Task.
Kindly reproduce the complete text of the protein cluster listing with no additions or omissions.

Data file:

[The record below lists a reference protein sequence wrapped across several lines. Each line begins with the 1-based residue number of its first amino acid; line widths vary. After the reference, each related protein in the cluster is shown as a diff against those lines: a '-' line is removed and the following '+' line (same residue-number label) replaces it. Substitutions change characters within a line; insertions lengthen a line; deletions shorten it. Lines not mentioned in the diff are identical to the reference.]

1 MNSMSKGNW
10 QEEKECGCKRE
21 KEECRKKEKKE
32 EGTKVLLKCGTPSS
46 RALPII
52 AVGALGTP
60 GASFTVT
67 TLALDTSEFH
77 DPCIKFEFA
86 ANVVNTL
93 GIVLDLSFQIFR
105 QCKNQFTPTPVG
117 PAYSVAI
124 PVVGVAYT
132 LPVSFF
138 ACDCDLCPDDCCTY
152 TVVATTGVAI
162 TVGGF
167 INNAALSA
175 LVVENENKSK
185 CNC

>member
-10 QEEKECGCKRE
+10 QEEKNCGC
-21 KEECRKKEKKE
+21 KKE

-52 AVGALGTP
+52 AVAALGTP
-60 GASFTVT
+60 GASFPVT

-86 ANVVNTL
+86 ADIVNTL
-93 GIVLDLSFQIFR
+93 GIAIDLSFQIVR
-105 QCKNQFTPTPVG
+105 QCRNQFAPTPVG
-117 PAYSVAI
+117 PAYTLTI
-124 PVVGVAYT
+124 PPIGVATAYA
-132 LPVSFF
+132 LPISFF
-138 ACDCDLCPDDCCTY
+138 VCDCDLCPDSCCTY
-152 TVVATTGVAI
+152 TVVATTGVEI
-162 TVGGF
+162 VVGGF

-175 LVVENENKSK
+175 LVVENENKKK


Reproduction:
[The record below lists a reference protein sequence wrapped across several lines. Each line begins with the 1-based residue number of its first amino acid; line widths vary. After the reference, each related protein in the cluster is shown as a diff against those lines: a '-' line is removed and the following '+' line (same residue-number label) replaces it. Substitutions change characters within a line; insertions lengthen a line; deletions shorten it. Lines not mentioned in the diff are identical to the reference.]

1 MNSMSKGNW
10 QEEKECGCKRE
21 KEECRKKEKKE
32 EGTKVLLKCGTPSS
46 RALPII
52 AVGALGTP
60 GASFTVT
67 TLALDTSEFH
77 DPCIKFEFA
86 ANVVNTL
93 GIVLDLSFQIFR
105 QCKNQFTPTPVG
117 PAYSVAI
124 PVVGVAYT
132 LPVSFF
138 ACDCDLCPDDCCTY
152 TVVATTGVAI
162 TVGGF
167 INNAALSA
175 LVVENENKSK
185 CNC

>member
-10 QEEKECGCKRE
+10 QEEKNCGC
-21 KEECRKKEKKE
+21 KKE

-52 AVGALGTP
+52 AVAALGTP
-60 GASFTVT
+60 GASFPVT

-86 ANVVNTL
+86 ADIVNTL
-93 GIVLDLSFQIFR
+93 GIAIDLSFQIVR
-105 QCKNQFTPTPVG
+105 QCRNQFAPTPVG
-117 PAYSVAI
+117 PAYTLTI
-124 PVVGVAYT
+124 PPIGVATAYA
-132 LPVSFF
+132 LPISFF
-138 ACDCDLCPDDCCTY
+138 VCDCDLCPDSCCTY
-152 TVVATTGVAI
+152 TVVATTGVEI
-162 TVGGF
+162 VVGGF

-175 LVVENENKSK
+175 LVVENENKKK